The reception marked the fourth time I’ve met Romney; each time I’ve noticed something special about him. First, he’s a family man. Romney almost always travels with his wife, Ann, who is an attractive woman and the mother of five boys, all of whom are now grown and productive adults. In my opinion, a couple who can raise a family, stay in love, and still be wildly successful must posses great wisdom and personal character. Let’s say it’s a good start for a man who wants to hold the most powerful leadership role in the world.
Second, Romney is a self-made businessman. He didn’t have a father who paved the way with gold. He wasn’t set up in a business so he could then run for president. No, Romney first worked at Bain consulting and then started Bain Capital, which made millions of dollars investing in growing companies. Bain made it big and Romney was the undisputed leader. I have spoken with several of the people that Romney personally financed, and every person says he was brilliant, easy to work with, and a great strategic player. For further evidence of Romney’s leadership capabilities, consider that Bain Capital continues to thrive without Romney because the governor developed a first-rate leadership team to build upon the culture of success that he started.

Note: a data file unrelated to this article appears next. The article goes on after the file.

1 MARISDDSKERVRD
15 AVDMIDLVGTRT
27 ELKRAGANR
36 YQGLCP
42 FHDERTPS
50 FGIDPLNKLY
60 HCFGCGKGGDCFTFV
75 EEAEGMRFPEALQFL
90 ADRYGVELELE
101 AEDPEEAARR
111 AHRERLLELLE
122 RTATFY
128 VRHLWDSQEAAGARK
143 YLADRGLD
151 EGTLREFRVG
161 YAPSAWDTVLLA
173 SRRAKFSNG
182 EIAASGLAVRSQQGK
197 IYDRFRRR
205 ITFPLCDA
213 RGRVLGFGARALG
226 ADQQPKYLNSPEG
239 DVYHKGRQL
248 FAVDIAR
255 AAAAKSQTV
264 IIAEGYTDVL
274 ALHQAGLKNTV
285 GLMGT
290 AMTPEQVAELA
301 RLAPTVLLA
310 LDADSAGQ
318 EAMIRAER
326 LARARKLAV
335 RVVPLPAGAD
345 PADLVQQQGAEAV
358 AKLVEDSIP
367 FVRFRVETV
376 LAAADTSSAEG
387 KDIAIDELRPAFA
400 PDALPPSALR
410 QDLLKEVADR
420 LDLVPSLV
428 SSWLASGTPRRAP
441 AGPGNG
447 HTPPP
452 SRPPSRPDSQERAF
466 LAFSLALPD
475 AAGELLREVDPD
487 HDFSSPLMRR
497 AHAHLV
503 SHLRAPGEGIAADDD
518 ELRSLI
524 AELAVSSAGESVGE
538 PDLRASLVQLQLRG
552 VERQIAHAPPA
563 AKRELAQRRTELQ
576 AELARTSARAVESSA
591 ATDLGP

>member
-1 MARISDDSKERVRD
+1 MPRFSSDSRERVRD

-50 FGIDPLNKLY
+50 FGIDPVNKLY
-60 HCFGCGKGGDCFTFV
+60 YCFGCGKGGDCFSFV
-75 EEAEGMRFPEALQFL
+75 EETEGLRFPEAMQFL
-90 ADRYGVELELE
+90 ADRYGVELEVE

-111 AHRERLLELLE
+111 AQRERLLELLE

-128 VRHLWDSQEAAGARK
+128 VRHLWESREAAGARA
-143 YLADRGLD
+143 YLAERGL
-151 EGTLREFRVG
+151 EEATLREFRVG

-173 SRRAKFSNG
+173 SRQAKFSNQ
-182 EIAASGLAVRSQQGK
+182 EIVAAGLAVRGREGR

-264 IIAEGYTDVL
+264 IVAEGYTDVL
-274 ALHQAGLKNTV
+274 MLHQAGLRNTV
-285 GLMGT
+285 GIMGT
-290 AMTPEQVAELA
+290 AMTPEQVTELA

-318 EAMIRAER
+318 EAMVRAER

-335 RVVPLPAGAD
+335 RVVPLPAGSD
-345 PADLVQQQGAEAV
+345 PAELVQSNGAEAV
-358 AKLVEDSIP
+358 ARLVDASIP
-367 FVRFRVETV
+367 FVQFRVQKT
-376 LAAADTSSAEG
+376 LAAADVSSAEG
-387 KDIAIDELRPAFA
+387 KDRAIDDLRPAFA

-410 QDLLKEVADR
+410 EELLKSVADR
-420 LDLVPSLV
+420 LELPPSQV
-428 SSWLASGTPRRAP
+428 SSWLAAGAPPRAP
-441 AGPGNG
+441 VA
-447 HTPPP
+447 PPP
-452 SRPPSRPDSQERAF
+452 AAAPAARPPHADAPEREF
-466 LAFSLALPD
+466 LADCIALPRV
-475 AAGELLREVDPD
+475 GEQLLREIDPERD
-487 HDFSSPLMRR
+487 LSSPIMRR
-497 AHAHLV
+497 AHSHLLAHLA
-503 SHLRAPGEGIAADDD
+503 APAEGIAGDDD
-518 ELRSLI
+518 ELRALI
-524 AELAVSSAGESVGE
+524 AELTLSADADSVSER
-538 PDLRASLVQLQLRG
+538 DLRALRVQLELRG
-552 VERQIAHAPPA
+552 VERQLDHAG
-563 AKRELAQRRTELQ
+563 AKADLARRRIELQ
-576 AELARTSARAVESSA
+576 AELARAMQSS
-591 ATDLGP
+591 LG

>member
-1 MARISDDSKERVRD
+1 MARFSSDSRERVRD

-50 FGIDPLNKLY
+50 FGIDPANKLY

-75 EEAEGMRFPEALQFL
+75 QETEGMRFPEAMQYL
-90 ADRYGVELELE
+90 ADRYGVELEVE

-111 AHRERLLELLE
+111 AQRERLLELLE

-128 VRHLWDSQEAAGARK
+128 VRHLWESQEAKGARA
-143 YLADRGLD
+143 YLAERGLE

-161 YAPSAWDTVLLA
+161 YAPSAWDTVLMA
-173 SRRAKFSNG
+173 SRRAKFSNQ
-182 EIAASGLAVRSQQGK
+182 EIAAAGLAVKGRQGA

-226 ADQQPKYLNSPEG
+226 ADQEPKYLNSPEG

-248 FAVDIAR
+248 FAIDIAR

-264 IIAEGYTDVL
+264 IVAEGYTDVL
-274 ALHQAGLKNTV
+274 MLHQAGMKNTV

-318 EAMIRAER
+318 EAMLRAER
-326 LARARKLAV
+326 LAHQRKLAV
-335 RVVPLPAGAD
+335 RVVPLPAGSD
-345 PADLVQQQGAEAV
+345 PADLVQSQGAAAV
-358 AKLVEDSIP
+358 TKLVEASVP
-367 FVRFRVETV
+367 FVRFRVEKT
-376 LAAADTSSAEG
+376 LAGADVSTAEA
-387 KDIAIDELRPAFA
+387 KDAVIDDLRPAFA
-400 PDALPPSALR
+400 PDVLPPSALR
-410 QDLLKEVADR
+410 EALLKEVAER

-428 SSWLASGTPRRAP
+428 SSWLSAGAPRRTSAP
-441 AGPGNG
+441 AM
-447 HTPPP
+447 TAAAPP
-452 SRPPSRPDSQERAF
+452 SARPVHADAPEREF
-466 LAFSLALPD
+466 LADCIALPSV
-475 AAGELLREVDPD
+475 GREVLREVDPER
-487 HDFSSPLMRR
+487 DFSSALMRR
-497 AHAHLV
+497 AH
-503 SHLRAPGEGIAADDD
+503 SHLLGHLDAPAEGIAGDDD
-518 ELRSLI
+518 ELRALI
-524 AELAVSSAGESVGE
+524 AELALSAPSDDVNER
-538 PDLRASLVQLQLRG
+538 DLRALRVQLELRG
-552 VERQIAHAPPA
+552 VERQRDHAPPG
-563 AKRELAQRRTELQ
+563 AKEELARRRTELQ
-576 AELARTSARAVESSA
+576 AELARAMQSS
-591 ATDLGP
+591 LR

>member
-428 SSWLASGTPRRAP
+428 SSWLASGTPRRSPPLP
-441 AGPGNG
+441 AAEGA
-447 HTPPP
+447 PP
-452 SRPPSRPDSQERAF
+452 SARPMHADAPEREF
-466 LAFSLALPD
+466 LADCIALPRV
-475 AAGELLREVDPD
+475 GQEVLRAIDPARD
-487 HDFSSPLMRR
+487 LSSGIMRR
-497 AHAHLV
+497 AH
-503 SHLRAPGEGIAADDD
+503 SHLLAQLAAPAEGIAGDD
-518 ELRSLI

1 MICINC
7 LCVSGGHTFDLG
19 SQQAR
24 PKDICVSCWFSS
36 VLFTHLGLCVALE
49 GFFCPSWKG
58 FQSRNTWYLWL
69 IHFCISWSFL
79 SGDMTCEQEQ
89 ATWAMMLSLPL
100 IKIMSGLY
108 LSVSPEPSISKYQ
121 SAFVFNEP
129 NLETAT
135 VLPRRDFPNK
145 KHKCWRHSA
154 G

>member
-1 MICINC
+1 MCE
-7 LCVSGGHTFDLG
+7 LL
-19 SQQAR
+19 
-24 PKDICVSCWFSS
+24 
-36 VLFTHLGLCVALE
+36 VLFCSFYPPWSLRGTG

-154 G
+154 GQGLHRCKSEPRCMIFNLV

Third, Romney has the proven ability to govern across America’s increasingly vast political divide. In a state where Republicans are only slightly more common than dinosaurs, Romney passed a health care bill with the support of a Democratic legislature—not to mention Teddy Kennedy—that serves as a model for other states and the federal government. Indeed, The Heritage Foundation, the most respected conservative think tank in Washington, wholeheartedly endorsed—and worked behind the scenes to help create—Romney’s plan. Why does Heritage like it? Because it does not provide universal health care financed by the government; rather, it keeps private insurance in the loop and only subsidizes people who are too poor to pay all of their insurance premiums—but even then, everyone must pay something. Far from a government hand-out, this plan embodies the innovative, forward thinking that America so desperately needs to respond to an escalating health care crisis.
Fourth, Romney is highly analytical and collaborative. He likes to look at a problem from a lot of different angles and then he asks the all-important question, “How do I build coalitions to get a viable solution passed through a legislature?” By 2008, the American people will demand a president who can think broadly about an issue based on principle, AND who can also build bridges to get things done. I think Romney can do both.
Wilson then lays out the potential problems for Romney including a perceived lack of foreign policy experience and how conservatives may have reservations about Romney's religion and geography.
All in all, It's a pretty darn positive column. Romney continues to make strong inroads with those "in the know" about 2008 presidential politics.